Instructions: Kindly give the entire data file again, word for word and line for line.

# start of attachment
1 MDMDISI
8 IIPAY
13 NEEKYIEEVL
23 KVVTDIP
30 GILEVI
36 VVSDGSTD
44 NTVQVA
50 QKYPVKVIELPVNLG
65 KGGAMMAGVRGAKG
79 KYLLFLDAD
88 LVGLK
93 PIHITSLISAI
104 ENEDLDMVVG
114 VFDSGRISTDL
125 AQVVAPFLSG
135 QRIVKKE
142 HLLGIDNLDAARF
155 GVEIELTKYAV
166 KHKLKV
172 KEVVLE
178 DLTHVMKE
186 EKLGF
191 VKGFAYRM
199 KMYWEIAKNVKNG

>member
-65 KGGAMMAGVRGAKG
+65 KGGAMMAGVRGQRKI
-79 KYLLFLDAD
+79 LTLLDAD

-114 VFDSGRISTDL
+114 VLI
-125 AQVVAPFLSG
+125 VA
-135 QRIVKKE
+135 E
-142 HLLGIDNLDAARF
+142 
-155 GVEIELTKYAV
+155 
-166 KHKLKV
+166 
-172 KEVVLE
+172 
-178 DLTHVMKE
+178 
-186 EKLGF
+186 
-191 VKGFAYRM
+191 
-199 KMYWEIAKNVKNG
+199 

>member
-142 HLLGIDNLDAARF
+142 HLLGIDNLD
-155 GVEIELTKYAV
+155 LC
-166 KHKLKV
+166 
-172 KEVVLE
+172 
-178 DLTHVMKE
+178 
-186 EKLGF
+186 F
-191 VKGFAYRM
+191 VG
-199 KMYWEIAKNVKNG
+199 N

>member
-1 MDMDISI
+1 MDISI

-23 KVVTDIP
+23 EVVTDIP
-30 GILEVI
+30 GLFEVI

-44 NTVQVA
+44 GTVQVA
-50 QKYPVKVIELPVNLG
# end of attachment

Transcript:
1 MDMDISI
8 IIPAY
13 NEEKYIEEVL
23 KVVTDIP
30 GILEVI
36 VVSDGSTD
44 NTVQVA
50 QKYPVKVIELPVNLG
65 KGGAMMAGVRGAKG
79 KYLLFLDAD
88 LVGLK
93 PIHITSLISAI
104 ENEDLDMVVG
114 VFDSGRISTDL
125 AQVVAPFLSG
135 QRIVKKE
142 HLLGIDNLDAARF
155 GVEIELTKYAV
166 KHKLKV
172 KEVVLE
178 DLTHVMKE
186 EKLGF
191 VKGFAYRM
199 KMYWEIAKNVKNG

>member
-65 KGGAMMAGVRGAKG
+65 KGGAMMAGVRGQRKI
-79 KYLLFLDAD
+79 LTLLDAD

-114 VFDSGRISTDL
+114 VLI
-125 AQVVAPFLSG
+125 VA
-135 QRIVKKE
+135 E
-142 HLLGIDNLDAARF
+142 
-155 GVEIELTKYAV
+155 
-166 KHKLKV
+166 
-172 KEVVLE
+172 
-178 DLTHVMKE
+178 
-186 EKLGF
+186 
-191 VKGFAYRM
+191 
-199 KMYWEIAKNVKNG
+199 

>member
-142 HLLGIDNLDAARF
+142 HLLGIDNLD
-155 GVEIELTKYAV
+155 LC
-166 KHKLKV
+166 
-172 KEVVLE
+172 
-178 DLTHVMKE
+178 
-186 EKLGF
+186 F
-191 VKGFAYRM
+191 VG
-199 KMYWEIAKNVKNG
+199 N

>member
-1 MDMDISI
+1 MDISI

-23 KVVTDIP
+23 EVVTDIP
-30 GILEVI
+30 GLFEVI

-44 NTVQVA
+44 GTVQVA
-50 QKYPVKVIELPVNLG